I’ve written before about how Google is a dubious ally in the fight against spam. Their services are used to host, promote and monetize spam content, including content scraped from legitimate sites.historians
In recent months and years, Google has made some attempt to push back at spam. They’ve worked to remove spam results from their search results, fought back against Blogspot spam and have shuttered some Adsense accounts. But despite these efforts, Google remains one of the largest hosts, financiers and promoters of spam on the Web.
It is easy to attribute these issues to the overwhelming nature of spam, to say that there is little Google can do when an rookie spam blogger can create tens of thousands of spam blogs at the click of a mouse. However, a closer look at Google’s practices shows a culture favorable to spam. For proof of this, we just need to dig deeper into a recent blog posting claiming that Google plans to stop domain tasting, a practice used by spammers to test out a domain before buying it.
Though the rumor itself is positive, when one looks at Google’s current practices, and the practices that will continue, one sees that Google violates their own rules regarding spam and actually goes out of its way to enable spammers.
Domain tasting is basically a trial period for domain names. By tasting a domain, you register for a short period, under five days, see if it works out and then release it at no cost if it doesn’t.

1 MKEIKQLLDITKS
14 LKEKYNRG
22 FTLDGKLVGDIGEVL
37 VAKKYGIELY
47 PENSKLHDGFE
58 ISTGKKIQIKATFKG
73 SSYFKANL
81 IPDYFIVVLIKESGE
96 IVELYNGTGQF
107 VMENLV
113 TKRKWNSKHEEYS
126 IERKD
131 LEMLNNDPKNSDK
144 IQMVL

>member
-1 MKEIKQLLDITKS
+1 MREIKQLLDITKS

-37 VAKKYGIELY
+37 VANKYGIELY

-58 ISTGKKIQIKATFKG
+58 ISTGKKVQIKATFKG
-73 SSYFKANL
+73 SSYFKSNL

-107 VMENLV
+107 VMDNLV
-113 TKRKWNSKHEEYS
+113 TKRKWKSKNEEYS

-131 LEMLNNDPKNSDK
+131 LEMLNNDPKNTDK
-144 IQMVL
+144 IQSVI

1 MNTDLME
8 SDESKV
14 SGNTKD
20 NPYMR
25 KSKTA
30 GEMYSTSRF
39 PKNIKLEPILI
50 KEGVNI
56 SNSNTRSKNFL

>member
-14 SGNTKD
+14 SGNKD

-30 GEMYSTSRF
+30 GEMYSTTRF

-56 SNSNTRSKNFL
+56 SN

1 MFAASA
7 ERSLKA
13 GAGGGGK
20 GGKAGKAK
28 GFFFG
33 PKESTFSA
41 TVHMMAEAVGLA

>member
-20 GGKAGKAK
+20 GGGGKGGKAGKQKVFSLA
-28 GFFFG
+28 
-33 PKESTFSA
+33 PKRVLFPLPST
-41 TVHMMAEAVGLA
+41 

This was originally designed to prevent legitimate customers from being held hostage by typos or other honest mistakes when registering a domain. However, it is more commonly used by spammers and professional domain speculators to register a domain for free, and see if its traffic is worthwhile, all without any risk to them.
However, monetizing domains that are less than a week old can be a great challenge. Though you could set up a spam blog and simply take it down if you decide not to keep the domain, that might not be very time effective, even with automated scripts.
Fortunately for those spammers, Google has a domain parking service that not only makes it easy to park your domain, but earn money against ads sold on it, even if you have no content on your site.
For spammers, this is a dream come true and represents a chance to make a profit without taking any financial risk.
The Ethical Problem
The idea behind Google Domain Parking is fairly simple. Rather than parking your new domain in the traditional manner, by having it point to a generic “domain registered” page, you point it to Google. Google, in turn, creates a temporary site comprised of nothing but ads for keywords related to your domain name, ads both Google and yourself profit from.
The pages, a sample of which is pictured to the right, look and act very similar to spam content. Though there is no scraped material on the page, there is also no content at all.
The problem with this is simple. If you were to create this kind of site with your regular Adsense code, Google would call it a “Made For Adsense” site and likely terminate your account. However, if you do it through their domain parking program, not only is it legal, but you can do it on domains that you haven’t paid for and have no plans to.
This gives spammers the ability to receive payment from free domains with free hosting and free monetization. It is a guaranteed profit. Further, if the domain performs well, it can be kept and then turned into a more long-term project. This often includes converting it into a spam blog or selling it at auction.